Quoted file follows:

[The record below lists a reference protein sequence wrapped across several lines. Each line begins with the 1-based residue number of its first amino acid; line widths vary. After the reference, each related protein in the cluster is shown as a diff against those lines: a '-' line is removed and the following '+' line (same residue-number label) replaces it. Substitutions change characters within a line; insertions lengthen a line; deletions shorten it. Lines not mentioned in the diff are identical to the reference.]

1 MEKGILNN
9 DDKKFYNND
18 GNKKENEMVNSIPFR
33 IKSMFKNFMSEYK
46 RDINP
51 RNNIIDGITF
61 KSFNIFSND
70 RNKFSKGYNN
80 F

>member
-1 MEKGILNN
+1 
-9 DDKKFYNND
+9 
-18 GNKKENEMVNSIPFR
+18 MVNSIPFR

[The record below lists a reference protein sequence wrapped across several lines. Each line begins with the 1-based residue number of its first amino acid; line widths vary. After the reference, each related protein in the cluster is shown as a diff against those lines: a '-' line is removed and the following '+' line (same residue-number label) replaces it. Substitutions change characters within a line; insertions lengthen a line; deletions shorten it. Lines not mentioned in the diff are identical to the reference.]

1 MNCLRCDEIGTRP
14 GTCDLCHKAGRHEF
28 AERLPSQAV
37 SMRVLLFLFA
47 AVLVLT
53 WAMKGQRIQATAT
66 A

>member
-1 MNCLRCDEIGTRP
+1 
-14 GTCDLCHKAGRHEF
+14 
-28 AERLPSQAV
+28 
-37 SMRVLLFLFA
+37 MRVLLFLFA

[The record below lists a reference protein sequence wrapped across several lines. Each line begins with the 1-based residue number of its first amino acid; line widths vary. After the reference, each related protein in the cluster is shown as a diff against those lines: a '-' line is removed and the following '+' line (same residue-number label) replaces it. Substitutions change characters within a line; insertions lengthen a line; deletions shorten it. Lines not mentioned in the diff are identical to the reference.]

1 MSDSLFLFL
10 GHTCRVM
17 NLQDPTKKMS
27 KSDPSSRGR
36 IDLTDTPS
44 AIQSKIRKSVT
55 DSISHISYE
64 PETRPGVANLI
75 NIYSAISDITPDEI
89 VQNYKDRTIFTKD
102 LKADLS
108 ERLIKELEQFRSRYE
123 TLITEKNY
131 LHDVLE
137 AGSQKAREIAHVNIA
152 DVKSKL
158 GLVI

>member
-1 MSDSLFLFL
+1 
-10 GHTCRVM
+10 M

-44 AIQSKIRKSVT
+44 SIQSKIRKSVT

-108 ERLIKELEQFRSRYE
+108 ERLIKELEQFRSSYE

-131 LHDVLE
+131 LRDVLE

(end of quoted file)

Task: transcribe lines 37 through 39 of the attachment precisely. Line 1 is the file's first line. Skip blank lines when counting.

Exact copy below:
10 GHTCRVM
17 NLQDPTKKMS
27 KSDPSSRGR